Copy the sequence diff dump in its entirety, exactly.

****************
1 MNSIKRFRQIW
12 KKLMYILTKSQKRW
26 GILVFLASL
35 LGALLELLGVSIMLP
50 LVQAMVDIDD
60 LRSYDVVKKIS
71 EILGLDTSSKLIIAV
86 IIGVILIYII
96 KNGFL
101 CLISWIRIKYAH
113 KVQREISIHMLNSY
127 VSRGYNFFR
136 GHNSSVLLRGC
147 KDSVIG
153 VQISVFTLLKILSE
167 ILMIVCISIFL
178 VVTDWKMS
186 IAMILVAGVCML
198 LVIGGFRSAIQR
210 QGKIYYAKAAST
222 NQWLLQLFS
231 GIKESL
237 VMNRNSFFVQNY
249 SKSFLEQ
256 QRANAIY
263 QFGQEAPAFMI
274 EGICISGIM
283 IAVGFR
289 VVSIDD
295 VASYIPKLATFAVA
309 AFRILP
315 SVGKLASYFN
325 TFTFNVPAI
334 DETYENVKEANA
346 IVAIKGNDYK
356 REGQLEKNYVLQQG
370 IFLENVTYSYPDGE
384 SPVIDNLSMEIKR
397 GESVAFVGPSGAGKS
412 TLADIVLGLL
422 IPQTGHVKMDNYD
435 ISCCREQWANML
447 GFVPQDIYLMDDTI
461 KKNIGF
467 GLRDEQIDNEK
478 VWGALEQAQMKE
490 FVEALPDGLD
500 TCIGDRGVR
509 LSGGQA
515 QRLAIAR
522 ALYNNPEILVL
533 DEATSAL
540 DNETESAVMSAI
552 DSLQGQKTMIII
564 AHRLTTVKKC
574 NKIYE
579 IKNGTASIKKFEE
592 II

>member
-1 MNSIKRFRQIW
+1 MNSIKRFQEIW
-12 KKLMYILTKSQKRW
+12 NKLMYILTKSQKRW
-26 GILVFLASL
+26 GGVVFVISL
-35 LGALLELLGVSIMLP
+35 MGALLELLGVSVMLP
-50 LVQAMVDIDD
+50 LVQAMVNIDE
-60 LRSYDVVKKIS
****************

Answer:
1 MNSIKRFRQIW
12 KKLMYILTKSQKRW
26 GILVFLASL
35 LGALLELLGVSIMLP
50 LVQAMVDIDD
60 LRSYDVVKKIS
71 EILGLDTSSKLIIAV
86 IIGVILIYII
96 KNGFL
101 CLISWIRIKYAH
113 KVQREISIHMLNSY
127 VSRGYNFFR
136 GHNSSVLLRGC
147 KDSVIG
153 VQISVFTLLKILSE
167 ILMIVCISIFL
178 VVTDWKMS
186 IAMILVAGVCML
198 LVIGGFRSAIQR
210 QGKIYYAKAAST
222 NQWLLQLFS
231 GIKESL
237 VMNRNSFFVQNY
249 SKSFLEQ
256 QRANAIY
263 QFGQEAPAFMI
274 EGICISGIM
283 IAVGFR
289 VVSIDD
295 VASYIPKLATFAVA
309 AFRILP
315 SVGKLASYFN
325 TFTFNVPAI
334 DETYENVKEANA
346 IVAIKGNDYK
356 REGQLEKNYVLQQG
370 IFLENVTYSYPDGE
384 SPVIDNLSMEIKR
397 GESVAFVGPSGAGKS
412 TLADIVLGLL
422 IPQTGHVKMDNYD
435 ISCCREQWANML
447 GFVPQDIYLMDDTI
461 KKNIGF
467 GLRDEQIDNEK
478 VWGALEQAQMKE
490 FVEALPDGLD
500 TCIGDRGVR
509 LSGGQA
515 QRLAIAR
522 ALYNNPEILVL
533 DEATSAL
540 DNETESAVMSAI
552 DSLQGQKTMIII
564 AHRLTTVKKC
574 NKIYE
579 IKNGTASIKKFEE
592 II

>member
-1 MNSIKRFRQIW
+1 MNSIKRFQEIW
-12 KKLMYILTKSQKRW
+12 NKLMYILTKSQKRW
-26 GILVFLASL
+26 GGVVFVISL
-35 LGALLELLGVSIMLP
+35 MGALLELLGVSVMLP
-50 LVQAMVDIDD
+50 LVQAMVNIDE
-60 LRSYDVVKKIS